There is no doubt the prompt intervention of the authorities prevented a repeat of the 1930s disaster. We did not repeat the mistakes of the early 1930s, except in the Eurozone where the Euro straitjacket forced countries to maintain tight monetary and, latterly, fiscal policy, precipitating the classic deflationary spiral. Or - did we? Six years on, monetary policy is so loose it is practically in pieces and central banks are resorting to increasingly esoteric and untested tools to find ways of depressing interest rates further (actually this amounts to the "complicated disturbances in interest rates" that Fisher mentions, though not for the same reasons). But fiscal policy is another matter. In contrast to 2009, when governments worldwide collaborated to give substantial fiscal stimulus to the global economy as a whole, the general policy stance of Western governments now is that fiscal policy must be progressively tightened in order to reduce public deficits and - as the IMF puts it - "get public finances on to a more sustainable path". In other words, we are VOLUNTARILY undertaking debt deflation in the public sector. The only Western government that hasn't so far adopted fiscal austerity as a general policy is the US. But it clearly intends to. Even Obama talks about reducing the deficit , though whether he means short-term spending cuts or longer-term structural reform is unclear. 

The prevailing view appears to be that fiscal "reforms" - i.e. public debt deflation - can be conducted despite difficult economic conditions if monetary policy is supportive. But this ignores the fact that fiscal and monetary policies affect the economy in different ways. Monetary policy primarily affects the financial system: fiscal policy primarily affects the "real" economy. Or in US parlance, monetary policy influences Wall Street, fiscal policy Main Street. Obviously there are indirect effects: monetary easing depresses interest rates on variable-rate mortgages and on savings and investments, benefiting homeowners: taxation policy affects the nature and direction of money flows around the financial system. But the direct effects have more impact - and the direct effects of ANTICIPATED fiscal austerity and government spending cuts are sufficient in themselves to explain pessimism, lack of confidence and hoarding among the general public. Never mind that governments actually haven't done much fiscal tightening yet. All that matters is that people think they are going to. Public sector workers are worried about losing their jobs - and with reason, as there have already been significant job losses and further cuts to government departments are planned. Working-age people on low to middle incomes worry about tax rises and benefit cuts. US pensioners worry about cuts to Medicare: UK ones, about means-testing of benefits such as the winter fuel allowance. And there is clearly more to come. The UK government responded to the news that it would miss its deficit reduction target by announcing a further 3 years of cuts and austerity. Really they are stupid. Did they think people would react to that by going on a spending spree? Anybody with any sense surely could have foreseen that people would respond by increasing their savings level. The effect of the UK government's announcement must have been to depress the economic activity of average UK households.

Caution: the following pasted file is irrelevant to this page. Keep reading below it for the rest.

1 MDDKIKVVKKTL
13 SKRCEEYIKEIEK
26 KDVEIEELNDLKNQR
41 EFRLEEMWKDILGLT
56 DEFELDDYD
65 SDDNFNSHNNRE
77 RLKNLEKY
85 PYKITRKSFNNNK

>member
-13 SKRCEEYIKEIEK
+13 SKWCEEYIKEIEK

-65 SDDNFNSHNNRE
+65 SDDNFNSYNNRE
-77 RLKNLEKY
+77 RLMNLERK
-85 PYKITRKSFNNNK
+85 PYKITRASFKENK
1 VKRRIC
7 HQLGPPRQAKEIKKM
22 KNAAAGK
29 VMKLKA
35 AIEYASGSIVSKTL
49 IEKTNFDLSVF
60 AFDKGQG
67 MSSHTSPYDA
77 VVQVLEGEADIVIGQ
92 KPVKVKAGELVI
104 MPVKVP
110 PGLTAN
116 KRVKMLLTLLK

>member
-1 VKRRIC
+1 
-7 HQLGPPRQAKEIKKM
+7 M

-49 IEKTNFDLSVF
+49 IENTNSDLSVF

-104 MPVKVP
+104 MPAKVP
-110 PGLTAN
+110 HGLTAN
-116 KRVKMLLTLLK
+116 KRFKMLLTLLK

Perversely, the effect of monetary easing can also be to reduce spending and increase savings rates. Pensioners on fixed incomes cut their spending in anticipation of poorer returns on their investments due to depressed interest rates. And people who are suffering erosion of their capital due to negative real interest rates don't necessarily spend the money instead - certainly not if it is money they are saving up for their old age. No, they try to make good the difference. They cut discretionary spending and save even more. 

The effect on businesses of anticipated fiscal austerity is slightly different. Businesses generally don't suffer directly from fiscal tightening, unless governments raise corporation taxes. They suffer indirectly, because of demand reduction caused by households suffering reductions in real income and/or opting to save instead of spend. Resilient (or even improved) private sector profitability has been the surprising story of this financial crisis, but it has largely been driven by the ability of some businesses to bleed existing assets (increasing rents) while cutting investment in future projects (holding back innovation causing artificial scarcity). Unfortunately because incomes are being squeezed by a combination of inflation and corporate cost cutting this will likely prove a temporary state of affairs. Indeed we are already seeing a growing number of corporate profit warnings.